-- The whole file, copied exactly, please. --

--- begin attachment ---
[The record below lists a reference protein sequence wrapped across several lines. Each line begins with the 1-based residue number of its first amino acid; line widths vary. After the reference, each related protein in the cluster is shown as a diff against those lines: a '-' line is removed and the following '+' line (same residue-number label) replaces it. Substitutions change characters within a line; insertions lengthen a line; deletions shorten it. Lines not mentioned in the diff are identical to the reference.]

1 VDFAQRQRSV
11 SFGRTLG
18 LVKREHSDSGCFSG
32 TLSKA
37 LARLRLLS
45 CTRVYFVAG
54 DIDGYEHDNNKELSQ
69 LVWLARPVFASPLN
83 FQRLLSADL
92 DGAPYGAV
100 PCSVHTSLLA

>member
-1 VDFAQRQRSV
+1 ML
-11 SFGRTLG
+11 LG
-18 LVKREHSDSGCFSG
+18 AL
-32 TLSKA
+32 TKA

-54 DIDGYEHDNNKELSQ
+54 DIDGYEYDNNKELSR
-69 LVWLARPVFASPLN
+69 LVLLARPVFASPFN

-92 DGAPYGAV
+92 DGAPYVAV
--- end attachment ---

[The record below lists a reference protein sequence wrapped across several lines. Each line begins with the 1-based residue number of its first amino acid; line widths vary. After the reference, each related protein in the cluster is shown as a diff against those lines: a '-' line is removed and the following '+' line (same residue-number label) replaces it. Substitutions change characters within a line; insertions lengthen a line; deletions shorten it. Lines not mentioned in the diff are identical to the reference.]

1 VDFAQRQRSV
11 SFGRTLG
18 LVKREHSDSGCFSG
32 TLSKA
37 LARLRLLS
45 CTRVYFVAG
54 DIDGYEHDNNKELSQ
69 LVWLARPVFASPLN
83 FQRLLSADL
92 DGAPYGAV
100 PCSVHTSLLA

>member
-1 VDFAQRQRSV
+1 ML
-11 SFGRTLG
+11 LG
-18 LVKREHSDSGCFSG
+18 AL
-32 TLSKA
+32 TKA

-54 DIDGYEHDNNKELSQ
+54 DIDGYEYDNNKELSR
-69 LVWLARPVFASPLN
+69 LVLLARPVFASPFN

-92 DGAPYGAV
+92 DGAPYVAV